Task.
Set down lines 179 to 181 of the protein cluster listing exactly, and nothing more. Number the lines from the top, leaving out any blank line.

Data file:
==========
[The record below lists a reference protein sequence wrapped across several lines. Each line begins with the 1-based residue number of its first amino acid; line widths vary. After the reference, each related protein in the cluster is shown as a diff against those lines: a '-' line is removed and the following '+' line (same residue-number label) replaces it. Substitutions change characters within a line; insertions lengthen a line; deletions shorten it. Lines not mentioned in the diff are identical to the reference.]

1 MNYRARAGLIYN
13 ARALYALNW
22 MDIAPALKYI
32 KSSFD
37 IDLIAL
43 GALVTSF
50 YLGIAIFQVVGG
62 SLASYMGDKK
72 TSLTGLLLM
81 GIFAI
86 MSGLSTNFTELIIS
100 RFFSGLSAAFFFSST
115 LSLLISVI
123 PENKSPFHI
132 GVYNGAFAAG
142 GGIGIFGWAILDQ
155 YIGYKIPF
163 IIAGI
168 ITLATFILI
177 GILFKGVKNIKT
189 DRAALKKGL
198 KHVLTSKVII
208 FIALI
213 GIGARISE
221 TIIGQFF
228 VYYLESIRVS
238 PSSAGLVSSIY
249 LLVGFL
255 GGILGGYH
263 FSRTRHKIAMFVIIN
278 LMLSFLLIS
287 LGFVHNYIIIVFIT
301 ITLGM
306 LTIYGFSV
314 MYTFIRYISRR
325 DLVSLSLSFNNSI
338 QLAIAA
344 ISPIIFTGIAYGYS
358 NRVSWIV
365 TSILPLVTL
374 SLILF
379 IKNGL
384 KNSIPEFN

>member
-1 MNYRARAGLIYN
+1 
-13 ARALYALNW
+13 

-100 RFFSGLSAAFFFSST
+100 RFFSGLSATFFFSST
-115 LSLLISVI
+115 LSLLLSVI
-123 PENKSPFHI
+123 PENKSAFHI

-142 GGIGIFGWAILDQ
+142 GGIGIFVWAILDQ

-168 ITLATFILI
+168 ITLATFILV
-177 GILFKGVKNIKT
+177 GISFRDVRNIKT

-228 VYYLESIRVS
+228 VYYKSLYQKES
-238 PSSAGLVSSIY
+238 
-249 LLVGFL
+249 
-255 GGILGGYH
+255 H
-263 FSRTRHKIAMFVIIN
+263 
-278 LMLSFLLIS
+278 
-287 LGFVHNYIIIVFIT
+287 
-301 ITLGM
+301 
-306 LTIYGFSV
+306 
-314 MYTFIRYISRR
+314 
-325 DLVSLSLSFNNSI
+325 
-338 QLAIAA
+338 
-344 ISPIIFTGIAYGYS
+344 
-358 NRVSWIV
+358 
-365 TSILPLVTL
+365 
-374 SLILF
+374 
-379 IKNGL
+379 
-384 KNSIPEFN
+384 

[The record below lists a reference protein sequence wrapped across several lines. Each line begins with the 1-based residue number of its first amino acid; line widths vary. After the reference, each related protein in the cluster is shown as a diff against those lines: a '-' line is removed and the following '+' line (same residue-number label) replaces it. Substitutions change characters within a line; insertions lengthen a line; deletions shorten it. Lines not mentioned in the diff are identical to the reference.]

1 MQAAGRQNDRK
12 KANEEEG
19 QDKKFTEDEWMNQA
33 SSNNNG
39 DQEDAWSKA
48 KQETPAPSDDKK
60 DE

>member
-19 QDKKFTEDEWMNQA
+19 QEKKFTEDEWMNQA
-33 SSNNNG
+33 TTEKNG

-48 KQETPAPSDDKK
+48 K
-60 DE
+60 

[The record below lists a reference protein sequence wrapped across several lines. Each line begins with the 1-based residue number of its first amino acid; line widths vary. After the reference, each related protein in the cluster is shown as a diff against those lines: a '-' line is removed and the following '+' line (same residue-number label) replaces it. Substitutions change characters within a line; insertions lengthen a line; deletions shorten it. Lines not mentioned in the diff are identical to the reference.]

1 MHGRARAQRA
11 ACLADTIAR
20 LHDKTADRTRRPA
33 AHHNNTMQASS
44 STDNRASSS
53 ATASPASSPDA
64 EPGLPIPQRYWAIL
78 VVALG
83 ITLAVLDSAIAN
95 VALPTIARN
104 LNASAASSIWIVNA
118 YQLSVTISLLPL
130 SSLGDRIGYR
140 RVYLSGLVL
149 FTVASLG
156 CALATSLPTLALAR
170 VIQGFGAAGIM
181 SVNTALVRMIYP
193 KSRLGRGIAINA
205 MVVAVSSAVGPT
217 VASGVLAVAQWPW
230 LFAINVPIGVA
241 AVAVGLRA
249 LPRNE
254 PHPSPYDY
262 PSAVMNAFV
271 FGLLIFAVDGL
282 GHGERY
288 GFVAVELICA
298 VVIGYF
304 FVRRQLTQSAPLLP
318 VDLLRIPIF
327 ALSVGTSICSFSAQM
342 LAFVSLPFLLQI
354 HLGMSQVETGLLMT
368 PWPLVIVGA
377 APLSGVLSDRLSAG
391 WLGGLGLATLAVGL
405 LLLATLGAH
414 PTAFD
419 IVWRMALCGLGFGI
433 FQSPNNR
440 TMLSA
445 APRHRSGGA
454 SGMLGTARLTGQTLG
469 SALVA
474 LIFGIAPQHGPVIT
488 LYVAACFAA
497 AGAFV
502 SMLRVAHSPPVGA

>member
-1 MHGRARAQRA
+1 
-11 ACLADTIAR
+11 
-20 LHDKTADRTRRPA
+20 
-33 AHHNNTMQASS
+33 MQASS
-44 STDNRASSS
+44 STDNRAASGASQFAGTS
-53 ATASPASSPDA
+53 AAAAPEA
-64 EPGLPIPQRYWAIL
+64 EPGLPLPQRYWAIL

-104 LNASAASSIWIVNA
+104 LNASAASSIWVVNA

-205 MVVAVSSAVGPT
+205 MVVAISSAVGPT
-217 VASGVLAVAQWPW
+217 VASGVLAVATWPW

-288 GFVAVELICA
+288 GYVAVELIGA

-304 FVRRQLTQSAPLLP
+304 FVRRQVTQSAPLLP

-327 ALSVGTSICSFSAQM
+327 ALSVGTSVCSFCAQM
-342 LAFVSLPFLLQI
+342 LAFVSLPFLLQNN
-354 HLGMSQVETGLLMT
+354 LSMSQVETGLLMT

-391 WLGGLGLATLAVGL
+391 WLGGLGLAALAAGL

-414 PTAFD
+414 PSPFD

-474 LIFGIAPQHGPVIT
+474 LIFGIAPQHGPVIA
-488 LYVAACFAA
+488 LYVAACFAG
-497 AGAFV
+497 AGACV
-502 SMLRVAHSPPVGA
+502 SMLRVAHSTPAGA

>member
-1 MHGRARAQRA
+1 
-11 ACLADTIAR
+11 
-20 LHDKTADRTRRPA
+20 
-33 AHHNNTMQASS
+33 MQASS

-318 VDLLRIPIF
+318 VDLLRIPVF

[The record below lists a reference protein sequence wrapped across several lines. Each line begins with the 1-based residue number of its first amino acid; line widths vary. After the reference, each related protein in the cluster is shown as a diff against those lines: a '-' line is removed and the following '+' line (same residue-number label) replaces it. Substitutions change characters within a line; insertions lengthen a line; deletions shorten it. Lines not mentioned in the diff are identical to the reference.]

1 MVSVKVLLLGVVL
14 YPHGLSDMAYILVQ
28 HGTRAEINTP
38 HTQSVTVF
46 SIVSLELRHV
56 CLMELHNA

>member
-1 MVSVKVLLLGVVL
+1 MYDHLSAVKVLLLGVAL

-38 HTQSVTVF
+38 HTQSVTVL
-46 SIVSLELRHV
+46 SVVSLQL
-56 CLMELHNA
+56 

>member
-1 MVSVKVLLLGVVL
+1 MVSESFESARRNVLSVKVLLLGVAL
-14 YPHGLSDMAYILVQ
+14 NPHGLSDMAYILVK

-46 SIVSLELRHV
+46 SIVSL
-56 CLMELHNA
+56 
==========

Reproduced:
-64 EPGLPIPQRYWAIL
+64 EPGLPLPQRYWAIL

-104 LNASAASSIWIVNA